Eoin MacNeill’s Countermanding Order Easter 1916

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MacNeill’s Countermanding order to stop the mobilisation of Volunteers on Easter Sunday, which appeared in the Sunday Independent on April 23rd, 1916.

On Easter Saturday, MacNeill discovered that a group within the organisation had secret plans to launch an armed rebellion against British Rule.When he discovered the deception, and after receiving news of Roger Casement’s failed attempt to import arms from Germany, MacNeill tried to prevent the mobilisation.He hand-wrote several copies of his countermanding order, on headed notepaper at his home – Woodbrook, in Rathfarnham, Co Dublin – and dispatched men to deliver copies to local commanders nationwide.The countermand was only partly successful and caused confusion, especially outside Dublin.The rebels delayed their plans by 24 hours and launched the Rising on Easter Monday, April 24th, 1916.

Incidentally Eoin MacNeill’s son Niall (often referred to as Neil) was elected on to the Fianna Executive at the Ard Fheis in 1915. He was also Captain of E Company (Ranelagh) of the recently re-organised Dublin Brigade and a member of the IRB. It is also worth noting that at the 1915 Ard Fheis, MacNeill Jr called for a resolution to arm and train all Fianna scouts to bring them into line with Volunteer training. It seems Niall was leaning towards a more militaristic approach for the movement while his father was preferring a different, perhaps defensive approach for the Volunteers, certainly throughout 1915, and then as can be seen with his countermanding order, opposition to an insurrection in 1916.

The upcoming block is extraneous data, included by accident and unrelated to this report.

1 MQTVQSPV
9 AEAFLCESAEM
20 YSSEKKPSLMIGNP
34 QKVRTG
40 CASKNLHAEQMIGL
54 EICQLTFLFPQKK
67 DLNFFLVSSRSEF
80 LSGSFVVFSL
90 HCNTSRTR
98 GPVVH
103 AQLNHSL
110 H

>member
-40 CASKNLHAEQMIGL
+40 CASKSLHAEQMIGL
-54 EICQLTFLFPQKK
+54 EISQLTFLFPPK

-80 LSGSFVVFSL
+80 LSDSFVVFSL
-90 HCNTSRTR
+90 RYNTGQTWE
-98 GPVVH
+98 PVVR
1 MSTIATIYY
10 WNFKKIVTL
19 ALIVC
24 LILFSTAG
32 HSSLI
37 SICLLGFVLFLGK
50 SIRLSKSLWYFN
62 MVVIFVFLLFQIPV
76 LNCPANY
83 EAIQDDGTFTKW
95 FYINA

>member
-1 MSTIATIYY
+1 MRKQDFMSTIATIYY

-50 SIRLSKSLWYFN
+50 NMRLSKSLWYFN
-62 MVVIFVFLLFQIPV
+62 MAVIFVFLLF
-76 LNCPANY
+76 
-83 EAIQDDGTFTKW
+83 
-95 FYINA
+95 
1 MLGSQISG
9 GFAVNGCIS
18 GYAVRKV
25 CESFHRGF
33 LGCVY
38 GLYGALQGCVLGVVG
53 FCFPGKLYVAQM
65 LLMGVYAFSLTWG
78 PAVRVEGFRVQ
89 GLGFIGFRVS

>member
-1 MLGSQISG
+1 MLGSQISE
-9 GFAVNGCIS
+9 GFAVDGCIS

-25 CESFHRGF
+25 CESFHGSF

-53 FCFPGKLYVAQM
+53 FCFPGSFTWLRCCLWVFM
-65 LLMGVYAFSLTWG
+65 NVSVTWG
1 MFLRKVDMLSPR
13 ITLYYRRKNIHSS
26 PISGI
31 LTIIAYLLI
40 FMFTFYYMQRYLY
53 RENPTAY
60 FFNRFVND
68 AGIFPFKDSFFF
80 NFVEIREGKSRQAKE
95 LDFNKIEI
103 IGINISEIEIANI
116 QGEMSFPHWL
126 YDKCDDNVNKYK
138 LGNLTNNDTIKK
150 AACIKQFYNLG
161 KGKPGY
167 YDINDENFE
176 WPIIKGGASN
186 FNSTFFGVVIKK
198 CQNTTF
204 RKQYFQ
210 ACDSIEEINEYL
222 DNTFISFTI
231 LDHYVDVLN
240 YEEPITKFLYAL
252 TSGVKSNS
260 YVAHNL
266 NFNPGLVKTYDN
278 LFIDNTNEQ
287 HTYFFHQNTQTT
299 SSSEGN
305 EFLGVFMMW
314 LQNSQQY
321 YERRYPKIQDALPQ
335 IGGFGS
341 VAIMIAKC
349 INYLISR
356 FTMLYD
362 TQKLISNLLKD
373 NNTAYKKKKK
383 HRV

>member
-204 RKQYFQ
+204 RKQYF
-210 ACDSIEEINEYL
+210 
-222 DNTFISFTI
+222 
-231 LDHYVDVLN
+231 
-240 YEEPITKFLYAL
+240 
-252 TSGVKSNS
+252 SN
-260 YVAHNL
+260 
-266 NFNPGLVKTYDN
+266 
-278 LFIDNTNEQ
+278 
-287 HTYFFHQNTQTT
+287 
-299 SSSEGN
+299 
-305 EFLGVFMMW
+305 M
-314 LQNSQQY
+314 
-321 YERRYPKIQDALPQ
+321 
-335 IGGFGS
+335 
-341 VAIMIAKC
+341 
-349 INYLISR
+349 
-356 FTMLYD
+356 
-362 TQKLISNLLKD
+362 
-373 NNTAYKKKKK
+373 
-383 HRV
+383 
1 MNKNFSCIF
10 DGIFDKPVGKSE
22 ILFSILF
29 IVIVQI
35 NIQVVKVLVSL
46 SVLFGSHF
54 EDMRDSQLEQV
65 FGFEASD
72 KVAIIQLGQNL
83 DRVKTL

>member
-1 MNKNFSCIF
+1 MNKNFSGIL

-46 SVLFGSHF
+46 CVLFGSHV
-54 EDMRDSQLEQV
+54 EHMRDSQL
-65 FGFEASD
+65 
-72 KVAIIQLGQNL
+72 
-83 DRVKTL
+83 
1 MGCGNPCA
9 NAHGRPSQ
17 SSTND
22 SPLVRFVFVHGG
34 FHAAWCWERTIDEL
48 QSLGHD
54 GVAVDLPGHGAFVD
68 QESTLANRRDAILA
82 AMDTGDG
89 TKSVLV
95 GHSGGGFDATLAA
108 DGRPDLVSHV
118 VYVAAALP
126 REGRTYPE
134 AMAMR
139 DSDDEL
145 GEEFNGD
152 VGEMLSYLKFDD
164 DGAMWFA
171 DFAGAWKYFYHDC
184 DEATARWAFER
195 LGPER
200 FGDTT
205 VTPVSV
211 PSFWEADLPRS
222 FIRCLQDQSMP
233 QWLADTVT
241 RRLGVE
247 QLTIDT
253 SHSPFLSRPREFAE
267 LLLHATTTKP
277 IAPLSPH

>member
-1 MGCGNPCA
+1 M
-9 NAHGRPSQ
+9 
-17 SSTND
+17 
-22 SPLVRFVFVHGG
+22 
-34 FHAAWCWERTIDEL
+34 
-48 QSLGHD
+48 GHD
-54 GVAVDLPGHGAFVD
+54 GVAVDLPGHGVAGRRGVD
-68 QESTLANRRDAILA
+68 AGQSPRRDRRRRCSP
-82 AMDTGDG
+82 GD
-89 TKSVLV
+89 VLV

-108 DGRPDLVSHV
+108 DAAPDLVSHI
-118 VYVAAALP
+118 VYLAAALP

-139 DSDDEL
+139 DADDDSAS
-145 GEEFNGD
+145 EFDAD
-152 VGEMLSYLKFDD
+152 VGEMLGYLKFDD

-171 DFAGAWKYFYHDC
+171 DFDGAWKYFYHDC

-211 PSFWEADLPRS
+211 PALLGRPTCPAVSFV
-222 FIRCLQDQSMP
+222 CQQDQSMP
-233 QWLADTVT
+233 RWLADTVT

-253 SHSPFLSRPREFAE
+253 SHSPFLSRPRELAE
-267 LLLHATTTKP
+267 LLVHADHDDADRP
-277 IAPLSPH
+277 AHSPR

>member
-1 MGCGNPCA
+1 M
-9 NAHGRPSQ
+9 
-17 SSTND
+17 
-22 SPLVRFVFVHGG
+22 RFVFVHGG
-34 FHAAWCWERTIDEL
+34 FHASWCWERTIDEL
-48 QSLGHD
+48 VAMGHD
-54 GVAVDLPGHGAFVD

Despite Niall’s differing views from his father, he was the only member of the Fianna Executive who was not informed of the impending Rising due to his family connections, and he therefore did not mobilise at Easter 1916. Following 1916 however he was court martialled by Constance Markievicz and Barney Mellows for not taking part,  once he had discovered that the rebellion was underway. MacNeill was eventually “exonerated on the grounds that I was under the influence of my father.” MacNeill later recalled the whole exercise as being a “face-saving” ploy by Fianna HQ and that they had never any intention to remove him from the organisation. Niall went on to re-organise the Rathfarnham company of the Fianna in 1917.

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